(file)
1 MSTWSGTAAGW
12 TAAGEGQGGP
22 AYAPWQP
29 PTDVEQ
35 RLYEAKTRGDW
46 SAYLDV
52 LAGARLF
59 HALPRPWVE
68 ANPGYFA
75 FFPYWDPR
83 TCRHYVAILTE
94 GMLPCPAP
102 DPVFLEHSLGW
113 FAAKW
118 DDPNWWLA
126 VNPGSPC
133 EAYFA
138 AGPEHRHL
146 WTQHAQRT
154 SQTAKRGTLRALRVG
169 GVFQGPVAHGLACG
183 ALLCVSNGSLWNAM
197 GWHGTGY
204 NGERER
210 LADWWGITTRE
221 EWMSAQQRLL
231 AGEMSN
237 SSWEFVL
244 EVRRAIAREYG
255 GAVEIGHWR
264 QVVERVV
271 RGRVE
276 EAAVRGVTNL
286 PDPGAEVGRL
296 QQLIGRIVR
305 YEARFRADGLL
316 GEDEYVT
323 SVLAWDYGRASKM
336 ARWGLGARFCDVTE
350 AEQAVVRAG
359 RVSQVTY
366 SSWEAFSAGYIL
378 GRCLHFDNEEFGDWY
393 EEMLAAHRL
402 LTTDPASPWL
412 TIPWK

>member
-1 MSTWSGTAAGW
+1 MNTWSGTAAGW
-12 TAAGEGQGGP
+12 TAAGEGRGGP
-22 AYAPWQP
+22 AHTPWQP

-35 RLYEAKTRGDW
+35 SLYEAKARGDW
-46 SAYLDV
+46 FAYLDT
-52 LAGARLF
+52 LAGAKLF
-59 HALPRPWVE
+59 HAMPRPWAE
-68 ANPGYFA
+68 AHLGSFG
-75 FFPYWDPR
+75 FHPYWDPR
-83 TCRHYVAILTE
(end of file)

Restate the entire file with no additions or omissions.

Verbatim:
1 MSTWSGTAAGW
12 TAAGEGQGGP
22 AYAPWQP
29 PTDVEQ
35 RLYEAKTRGDW
46 SAYLDV
52 LAGARLF
59 HALPRPWVE
68 ANPGYFA
75 FFPYWDPR
83 TCRHYVAILTE
94 GMLPCPAP
102 DPVFLEHSLGW
113 FAAKW
118 DDPNWWLA
126 VNPGSPC
133 EAYFA
138 AGPEHRHL
146 WTQHAQRT
154 SQTAKRGTLRALRVG
169 GVFQGPVAHGLACG
183 ALLCVSNGSLWNAM
197 GWHGTGY
204 NGERER
210 LADWWGITTRE
221 EWMSAQQRLL
231 AGEMSN
237 SSWEFVL
244 EVRRAIAREYG
255 GAVEIGHWR
264 QVVERVV
271 RGRVE
276 EAAVRGVTNL
286 PDPGAEVGRL
296 QQLIGRIVR
305 YEARFRADGLL
316 GEDEYVT
323 SVLAWDYGRASKM
336 ARWGLGARFCDVTE
350 AEQAVVRAG
359 RVSQVTY
366 SSWEAFSAGYIL
378 GRCLHFDNEEFGDWY
393 EEMLAAHRL
402 LTTDPASPWL
412 TIPWK

>member
-1 MSTWSGTAAGW
+1 MNTWSGTAAGW
-12 TAAGEGQGGP
+12 TAAGEGRGGP
-22 AYAPWQP
+22 AHTPWQP

-35 RLYEAKTRGDW
+35 SLYEAKARGDW
-46 SAYLDV
+46 FAYLDT
-52 LAGARLF
+52 LAGAKLF
-59 HALPRPWVE
+59 HAMPRPWAE
-68 ANPGYFA
+68 AHLGSFG
-75 FFPYWDPR
+75 FHPYWDPR
-83 TCRHYVAILTE